SAN ANTONIO — There was dead silence in the 290th District Court as a Bexar County jury announced they’d found Beaumont Police Officer David Todd Burke guilty of official oppression in connection with using his baton 13 times against Derrick Newman on Aug. 24, 2007.
The jury had deliberated for slightly over an hour. During Burke’s first trial in April, a Jefferson County jury deliberated about six hours before announcing they could not reach a unanimous verdict.
The silence continued for about 10 minutes as the spectators, including Newman himself and several Beaumont police officers, waited for state District Judge Layne Walker of Jefferson County to come back from his chambers with the attorneys to announce his sentence — 90 days confinement in county jail (suspended), with a one-year probation, a $350 fine and 80 hours of community service.
During the wait, Burke, who gave no reaction as the verdict was read, hugged his wife.
Burke could have faced up to a year in jail and a $4,000 fine for the Class A misdemeanor. Walker reminded him that he has a right to appeal. Joseph “Lum” Hawthorn, Burke’s lead defense attorney, later told reporters that they have not yet discussed whether to appeal.
Assistant Criminal District Attorney Ed Shettle said he wasn’t sure how the sentence would affect Burke’s peace officer’s certification.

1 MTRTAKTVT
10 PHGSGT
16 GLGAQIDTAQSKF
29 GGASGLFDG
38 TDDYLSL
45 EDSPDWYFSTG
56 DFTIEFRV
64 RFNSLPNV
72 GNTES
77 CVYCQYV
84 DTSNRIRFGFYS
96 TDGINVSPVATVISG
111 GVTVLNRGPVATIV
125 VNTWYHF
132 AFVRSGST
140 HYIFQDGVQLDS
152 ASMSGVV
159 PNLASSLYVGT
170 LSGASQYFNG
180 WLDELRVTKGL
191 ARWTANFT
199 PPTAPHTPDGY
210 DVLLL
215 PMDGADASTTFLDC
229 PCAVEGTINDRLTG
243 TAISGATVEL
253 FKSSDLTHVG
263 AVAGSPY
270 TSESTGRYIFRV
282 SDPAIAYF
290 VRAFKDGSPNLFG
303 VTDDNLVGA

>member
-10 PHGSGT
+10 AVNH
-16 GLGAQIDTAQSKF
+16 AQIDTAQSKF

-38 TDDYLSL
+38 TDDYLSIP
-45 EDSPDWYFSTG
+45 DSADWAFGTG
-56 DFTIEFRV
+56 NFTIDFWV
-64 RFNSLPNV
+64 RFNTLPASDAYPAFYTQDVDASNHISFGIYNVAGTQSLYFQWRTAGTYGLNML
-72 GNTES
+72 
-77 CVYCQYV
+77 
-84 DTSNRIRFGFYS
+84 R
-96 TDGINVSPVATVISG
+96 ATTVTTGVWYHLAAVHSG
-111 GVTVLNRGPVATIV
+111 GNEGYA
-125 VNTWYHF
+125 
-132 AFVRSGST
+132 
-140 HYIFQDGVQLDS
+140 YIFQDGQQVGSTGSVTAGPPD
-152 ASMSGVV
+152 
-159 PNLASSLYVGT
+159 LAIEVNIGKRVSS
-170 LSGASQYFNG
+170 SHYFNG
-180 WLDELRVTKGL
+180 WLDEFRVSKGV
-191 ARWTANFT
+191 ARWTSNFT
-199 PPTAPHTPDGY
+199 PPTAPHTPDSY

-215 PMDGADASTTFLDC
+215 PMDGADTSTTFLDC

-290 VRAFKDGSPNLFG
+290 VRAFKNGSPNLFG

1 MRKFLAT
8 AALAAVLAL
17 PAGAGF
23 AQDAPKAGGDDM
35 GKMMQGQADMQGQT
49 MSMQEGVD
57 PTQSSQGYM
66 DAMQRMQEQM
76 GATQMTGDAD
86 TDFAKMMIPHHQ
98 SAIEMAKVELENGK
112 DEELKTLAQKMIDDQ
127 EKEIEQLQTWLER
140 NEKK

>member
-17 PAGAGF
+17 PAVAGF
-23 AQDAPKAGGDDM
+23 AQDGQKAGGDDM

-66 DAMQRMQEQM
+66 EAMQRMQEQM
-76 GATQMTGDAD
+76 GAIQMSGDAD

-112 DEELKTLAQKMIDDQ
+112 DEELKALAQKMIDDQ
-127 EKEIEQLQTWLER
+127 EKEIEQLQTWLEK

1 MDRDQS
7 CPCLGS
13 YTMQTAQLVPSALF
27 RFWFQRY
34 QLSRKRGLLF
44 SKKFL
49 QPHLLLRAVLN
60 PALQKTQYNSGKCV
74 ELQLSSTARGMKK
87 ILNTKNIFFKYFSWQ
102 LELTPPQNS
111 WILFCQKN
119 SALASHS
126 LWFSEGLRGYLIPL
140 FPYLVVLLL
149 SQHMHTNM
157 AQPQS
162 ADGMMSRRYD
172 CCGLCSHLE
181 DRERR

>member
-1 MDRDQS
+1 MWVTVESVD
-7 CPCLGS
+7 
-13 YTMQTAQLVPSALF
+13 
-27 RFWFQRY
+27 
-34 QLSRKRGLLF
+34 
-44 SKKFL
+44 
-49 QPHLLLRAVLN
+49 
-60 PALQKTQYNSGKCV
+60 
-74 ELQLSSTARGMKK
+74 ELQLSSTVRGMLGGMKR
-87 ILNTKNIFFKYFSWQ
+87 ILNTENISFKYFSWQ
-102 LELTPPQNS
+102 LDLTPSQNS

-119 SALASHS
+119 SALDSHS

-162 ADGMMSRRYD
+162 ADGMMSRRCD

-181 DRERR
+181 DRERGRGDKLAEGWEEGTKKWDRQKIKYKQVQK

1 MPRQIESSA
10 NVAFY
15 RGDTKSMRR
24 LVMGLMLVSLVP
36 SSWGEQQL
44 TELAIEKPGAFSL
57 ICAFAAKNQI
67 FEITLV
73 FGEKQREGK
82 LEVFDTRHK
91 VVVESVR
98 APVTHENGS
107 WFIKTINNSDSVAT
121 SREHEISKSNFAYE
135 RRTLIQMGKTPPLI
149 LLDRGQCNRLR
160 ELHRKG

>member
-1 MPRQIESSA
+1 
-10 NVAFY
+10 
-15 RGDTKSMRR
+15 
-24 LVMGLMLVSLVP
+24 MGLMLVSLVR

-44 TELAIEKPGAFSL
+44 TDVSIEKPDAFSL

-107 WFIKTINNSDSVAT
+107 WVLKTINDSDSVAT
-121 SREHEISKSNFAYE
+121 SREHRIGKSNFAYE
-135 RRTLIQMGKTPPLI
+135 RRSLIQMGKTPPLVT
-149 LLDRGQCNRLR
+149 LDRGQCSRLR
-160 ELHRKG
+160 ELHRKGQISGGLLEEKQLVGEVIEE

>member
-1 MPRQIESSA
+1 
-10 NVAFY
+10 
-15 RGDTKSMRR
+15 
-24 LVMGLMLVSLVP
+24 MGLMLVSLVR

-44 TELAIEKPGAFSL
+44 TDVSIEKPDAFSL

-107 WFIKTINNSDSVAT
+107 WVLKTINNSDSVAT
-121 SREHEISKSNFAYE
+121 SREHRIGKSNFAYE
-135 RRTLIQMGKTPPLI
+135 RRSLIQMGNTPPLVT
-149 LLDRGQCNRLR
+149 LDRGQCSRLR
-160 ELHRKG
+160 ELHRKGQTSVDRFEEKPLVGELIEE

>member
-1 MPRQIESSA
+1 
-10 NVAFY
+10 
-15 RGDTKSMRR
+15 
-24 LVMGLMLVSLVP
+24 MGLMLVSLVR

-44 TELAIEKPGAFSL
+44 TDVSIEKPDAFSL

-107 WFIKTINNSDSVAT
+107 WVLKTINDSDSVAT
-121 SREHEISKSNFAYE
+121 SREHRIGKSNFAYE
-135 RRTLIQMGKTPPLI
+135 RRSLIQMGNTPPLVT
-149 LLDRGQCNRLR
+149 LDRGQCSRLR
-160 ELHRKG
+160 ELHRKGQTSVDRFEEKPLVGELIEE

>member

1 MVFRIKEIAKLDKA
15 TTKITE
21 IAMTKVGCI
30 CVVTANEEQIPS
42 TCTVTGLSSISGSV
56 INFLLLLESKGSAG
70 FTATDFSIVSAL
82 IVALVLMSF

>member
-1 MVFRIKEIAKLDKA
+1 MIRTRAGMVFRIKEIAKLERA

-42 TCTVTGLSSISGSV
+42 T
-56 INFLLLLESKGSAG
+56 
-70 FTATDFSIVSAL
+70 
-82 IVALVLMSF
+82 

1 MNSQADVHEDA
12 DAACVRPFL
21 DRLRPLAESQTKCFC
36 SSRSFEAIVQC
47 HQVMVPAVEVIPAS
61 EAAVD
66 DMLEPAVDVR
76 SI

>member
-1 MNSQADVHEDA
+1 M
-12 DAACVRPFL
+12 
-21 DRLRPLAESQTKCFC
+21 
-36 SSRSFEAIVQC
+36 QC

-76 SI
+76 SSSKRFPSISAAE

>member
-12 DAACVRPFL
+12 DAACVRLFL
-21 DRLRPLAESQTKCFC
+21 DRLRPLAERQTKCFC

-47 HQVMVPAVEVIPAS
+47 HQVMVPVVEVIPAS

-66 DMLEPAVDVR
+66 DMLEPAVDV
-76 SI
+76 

“I’m pleased with the outcome,” Newman said, calling the six-person jury’s verdict was “an example of blind justice.” He said he felt Walker’s sentence was fair “considering the charge” but that “it could have been stiffer.”
Burke, who left the courthouse with his wife, gave no statements; nor did any of the other officers, who appeared shocked by the verdict.
Hawthorn, who tried the case with his son Zack as co-counsel, said that they and Burke respected the jury’s verdict.
“I think we had a fair trial,” Hawthorn said. “We’ll live with (the verdict), and Todd will live with it.”
He praised Walker’s decision to move the second trial to Bexar County, saying it was a “good move” that helped alleviate some of the turmoil of the earlier one in Walker’s 252nd District Court in Beaumont.
Shettle also praised Walker’s decision, saying the new setting “gave us more focus and less animosity from the community.”
Shettle said and fellow prosecutor Pat Knauth were pleased with the outcome, even though “This is something we didn’t want to have to do.”
“We think the citizens of Jefferson County will be well-served by this verdict,” he said. He added that he thought Walker’ssentence was fair, considering Burke is a 17-year veteran of the Beaumont police force with no prior criminal record.
UPDATE: On Oct. 12, Burke, who has resigned from the department, filed notice of appeal of his conviction. On Aug. 24, 2011, the Ninth Court of Appeals upheld Burke’s conviction. On September 20, Burke appealed that ruling to the Texas Court of Criminal Appeals, which heard oral arguments in the case on March 21, 2012. On June 27, 2012, the appeals court ruled that because Walker failed to grant a defense motion to strike for cause a potential juror who had expressed doubts about being impartial, Burke should receive a new trial.
On the final two days of 2014, after Newman signed an affidavit stating he did not want to continue with the criminal complaints, Jefferson County prosecutors dismissed the official oppression charges against Burke. As part of his agreement with prosecutors, Burke stipulated that he would not seek employment as a peace officer in Texas for ten years.
Find links to full coverage of the trial here.
Copyright © 2010 Ken Fountain. All rights reserved.